Going to church as a single young professional is hard. REALLY hard.  For some reason, it tends to be a forgotten group.  Some people don’t want to be in that group, or find themselves there after life’s hardship.  Include them and make them valuable to your ministry.  Singles actually have more time to invest than most families.  Get talented ministers to work with them and make them an integral part.  Many people who have been Christians their whole lives leave after having a bad experience in the Singles group.

6.  Don’t forget to have fun as a single

There are some really fun aspects to single-hood.  You can decorate your home any way you want.  You can go to Anthropologie and drop a paycheck and none will be the wiser.   Don’t forget to celebrate your single-ness.  Take a yoga class, volunteer and spend that hard earned money on yourself sometimes.  Crank up Real Housewives with a Quarter Pounder combo on the sectional (not that I ever did that). You can (and should) be very selfish selective with your time. Live it up.  There will be a time when you will look back on it fondly.

Single ladies, I love you.  I’m praying for you and I’m here ANYTIME you need a pep talk.  Find your value in God.  We have to remember that’s where our value comes from.  Not from jobs, looks or a man.  From our Savior.

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26 Responses

  1. Stacy says:

    Thanks for sharing, great post!

  2. Leslie says:

    This is wonderful:) Love having great reminders that singleness is okay! 🙂 Very impressed with your courageousness to post this!

  3. Jennifer Hines says:

    That is a wonderfully written and inspiring post that can be used for so many situations in life! Thank you for having the courage to share it with others.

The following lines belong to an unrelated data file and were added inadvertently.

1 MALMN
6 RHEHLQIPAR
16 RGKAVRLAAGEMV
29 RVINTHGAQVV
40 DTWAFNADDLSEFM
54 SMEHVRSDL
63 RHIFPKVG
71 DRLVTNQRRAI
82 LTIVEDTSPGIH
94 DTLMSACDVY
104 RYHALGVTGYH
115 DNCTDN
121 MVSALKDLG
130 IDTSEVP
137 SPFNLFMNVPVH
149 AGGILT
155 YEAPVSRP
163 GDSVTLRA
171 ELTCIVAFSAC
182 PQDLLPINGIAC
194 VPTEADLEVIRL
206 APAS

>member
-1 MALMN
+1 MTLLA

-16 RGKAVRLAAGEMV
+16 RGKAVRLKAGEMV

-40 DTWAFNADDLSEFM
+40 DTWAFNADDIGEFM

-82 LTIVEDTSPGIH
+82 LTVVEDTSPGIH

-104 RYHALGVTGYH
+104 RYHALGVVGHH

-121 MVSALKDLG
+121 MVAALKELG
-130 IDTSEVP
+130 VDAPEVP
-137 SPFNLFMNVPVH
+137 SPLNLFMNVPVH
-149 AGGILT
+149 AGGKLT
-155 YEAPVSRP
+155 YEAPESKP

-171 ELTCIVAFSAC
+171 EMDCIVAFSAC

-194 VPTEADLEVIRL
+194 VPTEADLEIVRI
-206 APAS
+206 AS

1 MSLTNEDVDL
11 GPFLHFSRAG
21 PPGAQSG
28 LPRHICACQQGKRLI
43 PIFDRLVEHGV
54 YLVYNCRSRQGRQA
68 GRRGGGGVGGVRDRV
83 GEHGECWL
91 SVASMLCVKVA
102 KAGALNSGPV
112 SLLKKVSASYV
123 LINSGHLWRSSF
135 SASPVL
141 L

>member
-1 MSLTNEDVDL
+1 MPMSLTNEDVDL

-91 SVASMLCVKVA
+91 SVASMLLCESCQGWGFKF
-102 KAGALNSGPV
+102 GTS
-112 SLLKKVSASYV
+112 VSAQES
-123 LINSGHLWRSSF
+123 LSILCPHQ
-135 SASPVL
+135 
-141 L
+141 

4. Linda Giddens says:

    Ah, sweet Katy what a precious piece today. I know this will help lots of folks who are or have been in this situation. You hung onto God and look what that did!! A handsome Christian husband who is so much better than what you had, it’s not worth mentioning (but I guess I just did). God put a cherry on top too; his parents live in Hawaii!!!! Love you lots and thanks for opening your heart.

  5. Alli M says:

    Katy, thank you for sharing your truths with us, and for turning your pain into knowledge. I especially relate to #2 and have a hard time understanding the stigma around counseling. I actually think it’s kind of a luxury. Your courage is inspiring friend! Love to you!

  6. Mike M says:

    WOW! Katy—how courageous. Makes me admire you even more. This will help a ton of people.
    BLESSINGS!

  7. terry wallis says:

    great content, Katy. thanks.

  8. Peg B. says:

    Katy,

    You touched my heart. Once again I witness God using past pain to minister to others! He waste nothing! Thank you for sharing.

  9. Beth Cowart says:

    Sometimes a random post just tickles me, so here is one for you Katy! Wow! Thank you for your willingness to be raw, transparent, and tender with your experience. Above all things, thank you for praying for those that hurt. Our “silent prayers” are like anonymous givers. You will be greeted one day in the kingdom by those you prayed for. May the Lord continue to be your strength, your love, your life and your hope. I look forward to following you closer. Many blessings to you and your family! B 🙂

  10. Emily Park says:

    Thank you for writing and posting this!

  11. Raimone Roberts says:

    Great words sis! I appreciate and respect your transparency and geniuses. You are truly an example of a women of God. You rock!

  12. Donna Wallis says:

    Bravo, Katy. So very proud of you.

  13. […] did not share with many people at all that we were struggling.  Blame past experiences (like this one) but it is hard for me to trust or hear commentary at times.  It’s not always […]